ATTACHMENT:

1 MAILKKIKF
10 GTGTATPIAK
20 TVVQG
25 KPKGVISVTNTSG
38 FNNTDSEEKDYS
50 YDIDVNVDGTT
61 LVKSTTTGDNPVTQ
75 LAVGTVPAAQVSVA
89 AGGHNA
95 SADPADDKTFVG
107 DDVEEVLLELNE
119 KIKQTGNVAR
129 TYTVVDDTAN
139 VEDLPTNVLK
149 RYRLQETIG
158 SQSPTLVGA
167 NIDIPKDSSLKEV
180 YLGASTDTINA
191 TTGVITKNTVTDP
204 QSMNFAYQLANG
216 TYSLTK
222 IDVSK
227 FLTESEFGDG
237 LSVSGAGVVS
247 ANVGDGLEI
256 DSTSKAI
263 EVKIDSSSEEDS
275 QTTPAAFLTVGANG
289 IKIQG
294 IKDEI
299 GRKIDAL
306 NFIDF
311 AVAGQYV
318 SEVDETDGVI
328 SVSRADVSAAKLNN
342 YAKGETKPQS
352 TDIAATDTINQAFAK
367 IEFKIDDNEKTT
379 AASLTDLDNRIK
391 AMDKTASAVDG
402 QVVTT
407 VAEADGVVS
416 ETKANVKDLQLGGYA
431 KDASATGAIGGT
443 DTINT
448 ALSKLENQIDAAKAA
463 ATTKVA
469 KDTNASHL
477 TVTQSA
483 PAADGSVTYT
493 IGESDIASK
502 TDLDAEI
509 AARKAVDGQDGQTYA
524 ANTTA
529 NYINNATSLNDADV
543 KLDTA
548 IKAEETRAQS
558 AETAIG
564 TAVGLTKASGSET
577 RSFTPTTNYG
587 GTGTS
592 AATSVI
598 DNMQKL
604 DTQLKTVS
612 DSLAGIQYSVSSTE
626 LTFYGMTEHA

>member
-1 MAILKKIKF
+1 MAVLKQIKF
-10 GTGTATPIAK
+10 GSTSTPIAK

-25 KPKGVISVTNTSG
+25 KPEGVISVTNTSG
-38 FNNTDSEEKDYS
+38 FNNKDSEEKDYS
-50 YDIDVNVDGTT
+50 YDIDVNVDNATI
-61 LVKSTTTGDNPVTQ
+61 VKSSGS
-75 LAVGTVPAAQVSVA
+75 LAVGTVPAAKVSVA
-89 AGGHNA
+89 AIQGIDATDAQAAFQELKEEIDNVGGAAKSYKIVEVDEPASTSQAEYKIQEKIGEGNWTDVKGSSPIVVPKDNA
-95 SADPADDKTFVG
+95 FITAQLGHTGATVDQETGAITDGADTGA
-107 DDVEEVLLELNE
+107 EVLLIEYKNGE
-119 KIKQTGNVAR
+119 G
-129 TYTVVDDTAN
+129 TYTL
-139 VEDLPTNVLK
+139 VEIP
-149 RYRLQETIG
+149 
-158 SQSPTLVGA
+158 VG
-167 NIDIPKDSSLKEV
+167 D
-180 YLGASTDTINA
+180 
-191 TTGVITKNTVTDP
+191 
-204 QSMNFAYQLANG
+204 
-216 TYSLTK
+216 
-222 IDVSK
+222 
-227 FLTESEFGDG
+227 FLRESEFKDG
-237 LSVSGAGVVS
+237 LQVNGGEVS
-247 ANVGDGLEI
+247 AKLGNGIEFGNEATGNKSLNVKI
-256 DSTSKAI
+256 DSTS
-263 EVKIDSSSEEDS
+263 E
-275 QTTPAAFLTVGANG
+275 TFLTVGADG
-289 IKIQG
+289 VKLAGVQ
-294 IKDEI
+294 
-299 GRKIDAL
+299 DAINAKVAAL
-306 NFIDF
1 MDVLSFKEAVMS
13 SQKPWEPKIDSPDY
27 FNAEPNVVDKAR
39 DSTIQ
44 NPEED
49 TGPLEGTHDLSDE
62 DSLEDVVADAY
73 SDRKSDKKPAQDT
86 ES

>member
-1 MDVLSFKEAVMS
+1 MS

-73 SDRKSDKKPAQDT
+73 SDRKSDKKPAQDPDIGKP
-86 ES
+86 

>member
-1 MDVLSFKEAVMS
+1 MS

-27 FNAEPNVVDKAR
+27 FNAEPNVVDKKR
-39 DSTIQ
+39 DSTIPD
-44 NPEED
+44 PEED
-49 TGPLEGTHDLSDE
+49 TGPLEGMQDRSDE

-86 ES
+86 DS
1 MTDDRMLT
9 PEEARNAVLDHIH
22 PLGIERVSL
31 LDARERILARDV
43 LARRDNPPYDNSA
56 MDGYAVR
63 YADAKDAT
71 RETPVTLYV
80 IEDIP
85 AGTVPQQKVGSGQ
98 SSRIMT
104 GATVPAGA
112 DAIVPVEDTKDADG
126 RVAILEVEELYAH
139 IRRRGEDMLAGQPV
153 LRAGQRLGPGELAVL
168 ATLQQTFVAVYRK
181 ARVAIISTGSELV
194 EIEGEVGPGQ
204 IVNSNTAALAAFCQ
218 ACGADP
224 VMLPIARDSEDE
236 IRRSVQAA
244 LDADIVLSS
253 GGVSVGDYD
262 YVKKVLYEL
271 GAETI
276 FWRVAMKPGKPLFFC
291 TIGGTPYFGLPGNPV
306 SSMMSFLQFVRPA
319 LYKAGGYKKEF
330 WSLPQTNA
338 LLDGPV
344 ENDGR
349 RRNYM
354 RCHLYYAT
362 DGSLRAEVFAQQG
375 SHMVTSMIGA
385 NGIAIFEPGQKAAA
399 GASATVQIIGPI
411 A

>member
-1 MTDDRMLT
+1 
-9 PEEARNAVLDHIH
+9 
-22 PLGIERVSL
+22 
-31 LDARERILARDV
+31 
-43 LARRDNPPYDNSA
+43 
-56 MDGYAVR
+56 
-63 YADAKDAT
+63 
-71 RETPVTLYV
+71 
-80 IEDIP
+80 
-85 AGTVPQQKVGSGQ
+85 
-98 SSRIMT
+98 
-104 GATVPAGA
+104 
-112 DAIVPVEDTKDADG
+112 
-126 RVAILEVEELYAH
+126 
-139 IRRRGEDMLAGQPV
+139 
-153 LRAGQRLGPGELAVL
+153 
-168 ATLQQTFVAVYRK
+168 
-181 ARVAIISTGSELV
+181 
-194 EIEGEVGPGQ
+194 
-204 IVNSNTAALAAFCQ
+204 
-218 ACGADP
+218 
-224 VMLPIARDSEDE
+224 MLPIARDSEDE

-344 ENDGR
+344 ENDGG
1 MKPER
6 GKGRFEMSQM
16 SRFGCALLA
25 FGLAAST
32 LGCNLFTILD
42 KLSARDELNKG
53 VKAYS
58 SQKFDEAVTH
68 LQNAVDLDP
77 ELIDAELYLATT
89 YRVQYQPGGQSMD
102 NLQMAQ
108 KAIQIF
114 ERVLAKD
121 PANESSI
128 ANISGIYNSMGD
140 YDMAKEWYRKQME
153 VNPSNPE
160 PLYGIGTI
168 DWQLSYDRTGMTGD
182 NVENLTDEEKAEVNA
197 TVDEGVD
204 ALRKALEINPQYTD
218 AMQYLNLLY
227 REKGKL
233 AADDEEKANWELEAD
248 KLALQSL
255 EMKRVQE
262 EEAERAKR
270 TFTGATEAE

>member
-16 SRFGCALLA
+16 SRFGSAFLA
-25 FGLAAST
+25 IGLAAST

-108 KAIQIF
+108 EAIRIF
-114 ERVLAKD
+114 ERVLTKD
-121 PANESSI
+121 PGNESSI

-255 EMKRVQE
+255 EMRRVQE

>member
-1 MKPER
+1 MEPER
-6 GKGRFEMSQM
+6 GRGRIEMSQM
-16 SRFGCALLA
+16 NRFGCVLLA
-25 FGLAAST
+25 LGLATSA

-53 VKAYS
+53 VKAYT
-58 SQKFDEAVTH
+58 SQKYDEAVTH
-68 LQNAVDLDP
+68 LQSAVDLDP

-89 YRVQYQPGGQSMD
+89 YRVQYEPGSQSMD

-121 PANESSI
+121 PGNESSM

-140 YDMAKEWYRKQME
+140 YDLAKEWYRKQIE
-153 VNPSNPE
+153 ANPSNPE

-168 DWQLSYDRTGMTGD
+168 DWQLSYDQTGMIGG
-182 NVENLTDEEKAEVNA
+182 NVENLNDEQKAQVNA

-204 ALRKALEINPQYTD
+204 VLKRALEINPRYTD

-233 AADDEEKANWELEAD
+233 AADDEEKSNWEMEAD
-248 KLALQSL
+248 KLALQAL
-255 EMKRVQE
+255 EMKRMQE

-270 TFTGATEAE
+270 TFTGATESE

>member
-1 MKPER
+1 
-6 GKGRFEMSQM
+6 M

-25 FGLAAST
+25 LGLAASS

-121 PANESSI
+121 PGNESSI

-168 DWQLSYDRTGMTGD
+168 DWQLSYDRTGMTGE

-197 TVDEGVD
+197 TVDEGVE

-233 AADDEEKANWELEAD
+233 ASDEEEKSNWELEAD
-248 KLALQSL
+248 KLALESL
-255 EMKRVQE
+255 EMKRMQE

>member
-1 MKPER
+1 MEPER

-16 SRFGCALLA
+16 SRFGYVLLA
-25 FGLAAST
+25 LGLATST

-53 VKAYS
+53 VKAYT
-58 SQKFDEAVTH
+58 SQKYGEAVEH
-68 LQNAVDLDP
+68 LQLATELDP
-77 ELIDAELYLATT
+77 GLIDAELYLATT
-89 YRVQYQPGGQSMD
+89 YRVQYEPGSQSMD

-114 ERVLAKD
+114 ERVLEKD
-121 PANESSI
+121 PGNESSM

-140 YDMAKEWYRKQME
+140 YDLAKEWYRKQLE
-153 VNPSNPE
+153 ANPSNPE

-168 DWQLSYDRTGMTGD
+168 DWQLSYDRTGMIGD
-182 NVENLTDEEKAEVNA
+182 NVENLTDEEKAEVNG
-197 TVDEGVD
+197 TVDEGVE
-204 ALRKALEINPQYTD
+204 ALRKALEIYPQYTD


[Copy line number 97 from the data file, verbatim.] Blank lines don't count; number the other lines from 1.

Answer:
+158 VG